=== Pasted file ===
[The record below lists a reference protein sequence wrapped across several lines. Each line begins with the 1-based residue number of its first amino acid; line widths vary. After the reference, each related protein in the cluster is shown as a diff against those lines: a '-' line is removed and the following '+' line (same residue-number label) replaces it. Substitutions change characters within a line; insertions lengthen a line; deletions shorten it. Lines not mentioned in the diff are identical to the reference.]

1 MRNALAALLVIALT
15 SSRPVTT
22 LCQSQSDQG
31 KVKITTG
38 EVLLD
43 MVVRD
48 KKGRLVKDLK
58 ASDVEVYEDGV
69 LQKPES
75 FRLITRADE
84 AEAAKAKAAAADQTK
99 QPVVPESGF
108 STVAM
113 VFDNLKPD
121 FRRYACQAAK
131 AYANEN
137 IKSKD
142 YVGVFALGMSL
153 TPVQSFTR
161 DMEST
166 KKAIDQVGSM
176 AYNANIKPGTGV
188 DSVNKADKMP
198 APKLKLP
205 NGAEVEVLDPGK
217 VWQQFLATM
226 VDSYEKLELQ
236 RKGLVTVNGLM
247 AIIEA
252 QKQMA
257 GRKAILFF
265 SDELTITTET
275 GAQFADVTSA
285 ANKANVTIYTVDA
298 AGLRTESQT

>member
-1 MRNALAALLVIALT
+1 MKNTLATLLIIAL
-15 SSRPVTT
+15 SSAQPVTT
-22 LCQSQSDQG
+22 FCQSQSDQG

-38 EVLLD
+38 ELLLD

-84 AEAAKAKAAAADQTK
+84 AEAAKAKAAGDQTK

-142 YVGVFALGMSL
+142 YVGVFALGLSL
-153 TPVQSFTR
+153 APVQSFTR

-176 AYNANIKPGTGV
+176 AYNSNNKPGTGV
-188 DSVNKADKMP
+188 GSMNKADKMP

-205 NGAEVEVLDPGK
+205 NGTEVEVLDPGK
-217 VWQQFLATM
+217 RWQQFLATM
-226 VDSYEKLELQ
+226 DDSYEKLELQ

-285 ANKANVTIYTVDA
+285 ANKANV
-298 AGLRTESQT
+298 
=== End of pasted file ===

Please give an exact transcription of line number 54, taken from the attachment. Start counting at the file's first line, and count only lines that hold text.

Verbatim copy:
-188 DSVNKADKMP